How Children’s Cabinets Can Meet the Needs of Families and Youth

Early Learning

Written by:

Views: 553

This guest post comes from Ross Wiener, executive director at the Aspen Institute Education & Society Program. Views expressed in guest posts are those of the author.

The pandemic laid bare the lack of social safety nets in states, necessitating innovative solutions but also illuminating systemic problems. For example, when regular service-delivery routines for youth and families were disrupted during the pandemic, schools had to step in to make high-stakes public-health decisions, create new systems for delivery of food and nutrition for families, and provide families with technology and internet access. Individual educators were coordinating heroic response efforts and providing these services all on top of attending to teaching and learning. Schools were over-extended in response, which is not sustainable over the long term.

This example illustrates the opportunity for state leaders to take holistic and coherent approaches to meet the needs of children and families. Responsibility for child well-being is divided across many separate public agencies that often operate in silos. While specialization within government is sometimes required and beneficial, there is a need for coordination and collaboration to achieve intended outcomes.

Coordinating structures like children’s cabinets invite shared vision-setting and implementation-planning, enabling the whole to be greater than the sum of the parts and creating accountability across government agencies that increases coherence, efficacy and equity in public investments and ensures children and families get the support they need to thrive.

Children’s cabinets are formal, sustained coordinating structures composed of agency leaders working together to advance more effective, equitable and efficient services for children and families. While children’s cabinets vary in specific goals and structures, the purpose is to break down silos across government agencies and/or service providers to improve outcomes for children and families. For example, Indiana’s children’s cabinet identified opportunities to significantly improve screening of young children for developmental delays, which creates benefits across many types of outcomes (e.g., health and education) yet requires coordination across multiple agencies to execute effectively.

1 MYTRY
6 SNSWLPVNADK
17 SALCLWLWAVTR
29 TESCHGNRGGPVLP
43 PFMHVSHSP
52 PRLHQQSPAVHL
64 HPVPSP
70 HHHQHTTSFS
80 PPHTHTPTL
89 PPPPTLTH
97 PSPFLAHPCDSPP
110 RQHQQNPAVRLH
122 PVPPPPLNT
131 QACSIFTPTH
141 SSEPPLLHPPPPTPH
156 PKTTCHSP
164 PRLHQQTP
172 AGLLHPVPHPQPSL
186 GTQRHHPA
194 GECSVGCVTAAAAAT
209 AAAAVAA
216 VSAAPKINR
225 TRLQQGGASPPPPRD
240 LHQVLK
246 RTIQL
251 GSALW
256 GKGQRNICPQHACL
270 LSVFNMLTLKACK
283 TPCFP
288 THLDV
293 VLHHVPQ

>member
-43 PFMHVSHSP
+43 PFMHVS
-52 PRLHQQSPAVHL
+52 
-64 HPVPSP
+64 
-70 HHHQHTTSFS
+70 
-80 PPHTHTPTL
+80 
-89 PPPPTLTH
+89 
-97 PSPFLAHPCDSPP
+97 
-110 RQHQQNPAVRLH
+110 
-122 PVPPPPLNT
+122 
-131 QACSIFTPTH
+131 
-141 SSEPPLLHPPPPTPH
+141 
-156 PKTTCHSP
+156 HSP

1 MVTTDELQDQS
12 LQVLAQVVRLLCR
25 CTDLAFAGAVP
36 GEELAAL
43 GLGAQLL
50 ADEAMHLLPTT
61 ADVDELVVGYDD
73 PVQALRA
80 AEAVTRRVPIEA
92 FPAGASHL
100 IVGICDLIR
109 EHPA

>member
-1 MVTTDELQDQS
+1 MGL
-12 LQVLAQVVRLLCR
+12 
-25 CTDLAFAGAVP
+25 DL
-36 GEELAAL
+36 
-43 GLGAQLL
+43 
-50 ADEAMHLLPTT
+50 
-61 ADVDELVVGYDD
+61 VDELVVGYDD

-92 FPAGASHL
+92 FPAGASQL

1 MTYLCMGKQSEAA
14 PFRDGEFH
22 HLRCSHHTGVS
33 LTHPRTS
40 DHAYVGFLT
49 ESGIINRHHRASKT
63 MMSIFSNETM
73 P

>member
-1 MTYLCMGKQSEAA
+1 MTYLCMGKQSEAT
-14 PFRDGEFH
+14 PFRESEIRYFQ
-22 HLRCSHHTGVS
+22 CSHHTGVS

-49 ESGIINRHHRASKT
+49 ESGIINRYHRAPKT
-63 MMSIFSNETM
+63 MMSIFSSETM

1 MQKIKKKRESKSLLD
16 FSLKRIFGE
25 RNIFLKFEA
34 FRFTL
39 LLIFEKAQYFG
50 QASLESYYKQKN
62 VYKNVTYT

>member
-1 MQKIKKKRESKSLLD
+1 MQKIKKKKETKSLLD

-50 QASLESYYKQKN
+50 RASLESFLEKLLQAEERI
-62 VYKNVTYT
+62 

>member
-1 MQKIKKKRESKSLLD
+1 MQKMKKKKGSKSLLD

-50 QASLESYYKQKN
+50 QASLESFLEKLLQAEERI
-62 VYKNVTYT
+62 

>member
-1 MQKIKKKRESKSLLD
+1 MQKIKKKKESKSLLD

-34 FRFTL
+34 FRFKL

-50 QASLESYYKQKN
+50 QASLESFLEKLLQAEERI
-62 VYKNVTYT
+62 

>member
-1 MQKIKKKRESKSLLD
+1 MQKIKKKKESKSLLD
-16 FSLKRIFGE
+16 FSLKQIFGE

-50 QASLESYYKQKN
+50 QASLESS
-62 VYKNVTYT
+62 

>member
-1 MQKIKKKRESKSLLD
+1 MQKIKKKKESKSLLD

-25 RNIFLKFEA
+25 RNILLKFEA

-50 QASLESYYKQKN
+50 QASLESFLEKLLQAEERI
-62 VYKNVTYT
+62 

Children’s cabinets respond to and fit into the specific and unique context that exists in each state; there is no cookie-cutter approach that will work everywhere. As state leaders design children’s cabinets or refine an existing structure, below are three key considerations:

    • Think big about improving childhood experiences and outcomes. Identify goals for youth and families that embody a deep belief in the worthiness of every child and that this can’t be met by one agency alone. Make sure children’s cabinets have a clear charge and mission that are aligned with the state’s priorities for improving childhood experiences and outcomes.
    • Break down silos. Take an end-user perspective to understand how children and families experience the bureaucracy, then develop more seamless systems that break down barriers to effective service. Create a culture where agency leaders are incentivized to collaborate and celebrated for achieving shared, common goals. Formalize the membership and authority of the children’s cabinet to be clear about how the work will be operationalized.
    • There is no substitute for leadership attention. The culture of specialization that leads to silos can be common in government agencies, so realizing greater coordination and collaboration calls for encouragement by senior leaders. Children’s cabinets can only be as effective as the leadership investment in making them work.

As we shift from crisis response to longer-term recovery, it is imperative to learn and apply lessons revealed during the pandemic. The Aspen Institute’s Education & Society Program and the Forum for Youth Investment developed a discussion guide to support state leaders in designing new children’s cabinets or optimizing existing ones. The discussion guide includes a set of key questions that state leaders can ask themselves and each other to deliver on the promise of public investments that help children and families — and ultimately the state and society — to thrive.

Comments are closed.